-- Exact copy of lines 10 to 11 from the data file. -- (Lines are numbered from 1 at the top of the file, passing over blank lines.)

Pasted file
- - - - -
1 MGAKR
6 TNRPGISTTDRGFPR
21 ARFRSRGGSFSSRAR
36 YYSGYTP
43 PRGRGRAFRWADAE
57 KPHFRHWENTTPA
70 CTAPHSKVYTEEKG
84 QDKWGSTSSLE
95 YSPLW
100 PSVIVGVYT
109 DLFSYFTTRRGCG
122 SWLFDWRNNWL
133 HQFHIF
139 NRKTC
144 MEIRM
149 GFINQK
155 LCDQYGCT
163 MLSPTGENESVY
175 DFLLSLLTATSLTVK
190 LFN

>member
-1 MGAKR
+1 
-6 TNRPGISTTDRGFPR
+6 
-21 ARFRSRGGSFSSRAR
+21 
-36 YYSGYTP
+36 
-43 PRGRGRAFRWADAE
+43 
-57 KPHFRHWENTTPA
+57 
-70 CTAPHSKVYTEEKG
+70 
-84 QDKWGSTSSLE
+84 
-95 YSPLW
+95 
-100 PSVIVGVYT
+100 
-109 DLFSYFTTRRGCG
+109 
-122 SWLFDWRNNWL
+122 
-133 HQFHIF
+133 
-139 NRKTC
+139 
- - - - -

100 PSVIVGVYT
109 DLFSYFTTRRGCG